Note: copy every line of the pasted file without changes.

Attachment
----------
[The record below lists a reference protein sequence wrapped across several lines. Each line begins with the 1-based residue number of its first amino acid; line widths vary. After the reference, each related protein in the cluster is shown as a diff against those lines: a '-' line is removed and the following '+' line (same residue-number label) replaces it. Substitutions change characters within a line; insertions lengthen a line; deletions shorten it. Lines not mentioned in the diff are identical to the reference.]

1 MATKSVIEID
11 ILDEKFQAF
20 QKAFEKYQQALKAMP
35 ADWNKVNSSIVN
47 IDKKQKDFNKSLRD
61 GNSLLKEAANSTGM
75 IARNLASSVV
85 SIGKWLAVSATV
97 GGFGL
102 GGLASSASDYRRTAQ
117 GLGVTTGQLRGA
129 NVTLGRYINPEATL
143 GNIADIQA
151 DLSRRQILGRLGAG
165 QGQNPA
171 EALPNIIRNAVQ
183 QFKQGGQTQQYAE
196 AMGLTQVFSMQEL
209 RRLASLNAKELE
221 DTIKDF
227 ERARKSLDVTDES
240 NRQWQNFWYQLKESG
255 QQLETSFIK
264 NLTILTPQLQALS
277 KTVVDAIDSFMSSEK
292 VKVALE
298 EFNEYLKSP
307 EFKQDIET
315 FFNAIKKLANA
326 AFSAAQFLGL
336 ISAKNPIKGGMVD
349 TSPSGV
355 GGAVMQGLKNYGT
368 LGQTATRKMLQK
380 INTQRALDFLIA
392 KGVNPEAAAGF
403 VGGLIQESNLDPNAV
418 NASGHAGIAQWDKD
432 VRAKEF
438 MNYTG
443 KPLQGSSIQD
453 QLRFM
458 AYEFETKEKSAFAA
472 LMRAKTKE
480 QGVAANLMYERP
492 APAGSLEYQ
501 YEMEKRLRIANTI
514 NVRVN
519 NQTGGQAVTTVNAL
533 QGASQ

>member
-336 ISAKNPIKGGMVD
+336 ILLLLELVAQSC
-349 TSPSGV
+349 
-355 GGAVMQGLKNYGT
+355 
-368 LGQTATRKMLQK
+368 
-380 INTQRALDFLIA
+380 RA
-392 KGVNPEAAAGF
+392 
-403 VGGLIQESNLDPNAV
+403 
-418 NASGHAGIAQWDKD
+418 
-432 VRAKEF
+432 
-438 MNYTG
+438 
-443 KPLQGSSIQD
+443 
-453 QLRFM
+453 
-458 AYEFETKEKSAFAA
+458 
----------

[The record below lists a reference protein sequence wrapped across several lines. Each line begins with the 1-based residue number of its first amino acid; line widths vary. After the reference, each related protein in the cluster is shown as a diff against those lines: a '-' line is removed and the following '+' line (same residue-number label) replaces it. Substitutions change characters within a line; insertions lengthen a line; deletions shorten it. Lines not mentioned in the diff are identical to the reference.]

1 MATKSVIEID
11 ILDEKFQAF
20 QKAFEKYQQALKAMP
35 ADWNKVNSSIVN
47 IDKKQKDFNKSLRD
61 GNSLLKEAANSTGM
75 IARNLASSVV
85 SIGKWLAVSATV
97 GGFGL
102 GGLASSASDYRRTAQ
117 GLGVTTGQLRGA
129 NVTLGRYINPEATL
143 GNIADIQA
151 DLSRRQILGRLGAG
165 QGQNPA
171 EALPNIIRNAVQ
183 QFKQGGQTQQYAE
196 AMGLTQVFSMQEL
209 RRLASLNAKELE
221 DTIKDF
227 ERARKSLDVTDES
240 NRQWQNFWYQLKESG
255 QQLETSFIK
264 NLTILTPQLQALS
277 KTVVDAIDSFMSSEK
292 VKVALE
298 EFNEYLKSP
307 EFKQDIET
315 FFNAIKKLANA
326 AFSAAQFLGL
336 ISAKNPIKGGMVD
349 TSPSGV
355 GGAVMQGLKNYGT
368 LGQTATRKMLQK
380 INTQRALDFLIA
392 KGVNPEAAAGF
403 VGGLIQESNLDPNAV
418 NASGHAGIAQWDKD
432 VRAKEF
438 MNYTG
443 KPLQGSSIQD
453 QLRFM
458 AYEFETKEKSAFAA
472 LMRAKTKE
480 QGVAANLMYERP
492 APAGSLEYQ
501 YEMEKRLRIANTI
514 NVRVN
519 NQTGGQAVTTVNAL
533 QGASQ

>member
-336 ISAKNPIKGGMVD
+336 ILLLLELVAQSC
-349 TSPSGV
+349 
-355 GGAVMQGLKNYGT
+355 
-368 LGQTATRKMLQK
+368 
-380 INTQRALDFLIA
+380 RA
-392 KGVNPEAAAGF
+392 
-403 VGGLIQESNLDPNAV
+403 
-418 NASGHAGIAQWDKD
+418 
-432 VRAKEF
+432 
-438 MNYTG
+438 
-443 KPLQGSSIQD
+443 
-453 QLRFM
+453 
-458 AYEFETKEKSAFAA
+458 